It's no secret that the flu has been particularly awful recently. Children are especially vulnerable to getting sick (last year, schools actually shut down to try to combat the outbreak), and when they do come down with something awful, it's heartbreaking as a parent to watch them suffer. If your child does get sick, you might feel relieved to think they could soon be out of the woods, but unfortunately, the flu can strike more than once in the same season, warned Dr. Ian Tong, chief medical officer at Doctor on Demand. "A child could be infected by both influenza A and influenza B in the same year."
So what can you do to try to navigate around this? Once your child's doctor confirms the flu, take note of which type they have. "Influenza A subtype, or influenza A, is the more dangerous subtype of the flu," Dr. Tong said. Last year, it was the severity of the H3N2 strain of the influenza A subtype that required so many people to be hospitalized. "Ironically, patients infected with influenza B may experience a longer duration of symptoms than those infected with influenza A, but those with influenza A are likely to see more severe symptoms, but of shorter duration," Dr. Tong explained.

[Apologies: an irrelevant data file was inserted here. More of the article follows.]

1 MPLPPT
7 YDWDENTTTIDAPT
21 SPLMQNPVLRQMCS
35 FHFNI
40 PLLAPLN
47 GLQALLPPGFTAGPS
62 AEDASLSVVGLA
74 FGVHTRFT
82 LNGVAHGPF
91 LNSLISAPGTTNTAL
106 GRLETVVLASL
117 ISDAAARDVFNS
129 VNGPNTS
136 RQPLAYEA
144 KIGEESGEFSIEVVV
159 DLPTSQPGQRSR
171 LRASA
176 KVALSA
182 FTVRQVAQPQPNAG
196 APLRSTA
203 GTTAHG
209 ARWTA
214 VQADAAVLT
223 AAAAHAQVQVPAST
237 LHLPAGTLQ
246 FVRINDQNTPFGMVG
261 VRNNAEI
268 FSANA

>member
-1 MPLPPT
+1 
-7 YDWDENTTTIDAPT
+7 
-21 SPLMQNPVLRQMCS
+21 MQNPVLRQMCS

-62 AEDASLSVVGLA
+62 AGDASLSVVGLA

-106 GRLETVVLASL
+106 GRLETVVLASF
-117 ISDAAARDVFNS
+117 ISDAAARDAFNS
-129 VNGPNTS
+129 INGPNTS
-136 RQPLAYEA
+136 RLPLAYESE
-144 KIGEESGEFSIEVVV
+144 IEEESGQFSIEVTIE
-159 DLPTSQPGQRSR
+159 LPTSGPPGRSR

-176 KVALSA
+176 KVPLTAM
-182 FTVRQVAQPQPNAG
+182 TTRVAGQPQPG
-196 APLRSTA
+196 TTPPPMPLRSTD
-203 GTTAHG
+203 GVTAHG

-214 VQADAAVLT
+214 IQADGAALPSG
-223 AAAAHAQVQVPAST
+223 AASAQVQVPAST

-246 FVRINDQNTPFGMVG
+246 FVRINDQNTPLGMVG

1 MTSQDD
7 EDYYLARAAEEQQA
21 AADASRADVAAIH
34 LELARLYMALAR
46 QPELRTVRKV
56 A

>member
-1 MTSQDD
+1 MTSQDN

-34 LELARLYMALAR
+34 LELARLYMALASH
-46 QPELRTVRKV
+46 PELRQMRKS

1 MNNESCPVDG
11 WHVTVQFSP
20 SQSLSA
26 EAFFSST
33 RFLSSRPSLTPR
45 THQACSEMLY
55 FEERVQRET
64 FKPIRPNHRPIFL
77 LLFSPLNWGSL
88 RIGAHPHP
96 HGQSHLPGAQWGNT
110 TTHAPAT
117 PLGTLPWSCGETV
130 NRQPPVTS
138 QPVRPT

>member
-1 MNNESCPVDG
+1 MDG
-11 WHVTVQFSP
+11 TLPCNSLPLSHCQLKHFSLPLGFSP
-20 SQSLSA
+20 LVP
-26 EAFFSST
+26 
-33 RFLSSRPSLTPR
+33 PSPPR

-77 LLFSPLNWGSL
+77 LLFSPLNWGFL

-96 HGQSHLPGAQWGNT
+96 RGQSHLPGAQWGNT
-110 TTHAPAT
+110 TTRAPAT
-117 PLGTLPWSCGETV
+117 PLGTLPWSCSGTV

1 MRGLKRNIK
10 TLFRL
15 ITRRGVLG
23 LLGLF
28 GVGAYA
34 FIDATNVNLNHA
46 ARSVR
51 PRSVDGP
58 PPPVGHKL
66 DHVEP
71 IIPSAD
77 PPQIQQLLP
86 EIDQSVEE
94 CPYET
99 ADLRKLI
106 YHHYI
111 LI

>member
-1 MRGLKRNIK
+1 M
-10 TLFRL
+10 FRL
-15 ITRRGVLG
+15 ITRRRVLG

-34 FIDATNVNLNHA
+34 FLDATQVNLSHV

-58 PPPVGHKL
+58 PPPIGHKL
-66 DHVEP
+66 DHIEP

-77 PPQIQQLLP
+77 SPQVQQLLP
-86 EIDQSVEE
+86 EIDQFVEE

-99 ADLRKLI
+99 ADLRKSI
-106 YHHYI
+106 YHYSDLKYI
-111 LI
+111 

Dealing with the flu for a second time is no different, or more dangerous, than the first. Washing your hands frequently, getting plenty of rest, and drinking liquids are all ways to combat the flu. Dr. Tong urges patients to also take preventative measures to ensure that others don't get sick. "Wash your hands, cover your mouth or your child's mouth when he or she coughs, and isolate that person from other family members if possible, especially those who have weaker immune systems," he advised.
Additionally, Dr. Tong urged people to speak to a doctor as soon as symptoms arise, saying, "The treatment window for the flu is usually within the first 48 hours of the onset of symptoms, and the only proven treatment that helps requires a doctor's prescription — so it's important to act fast."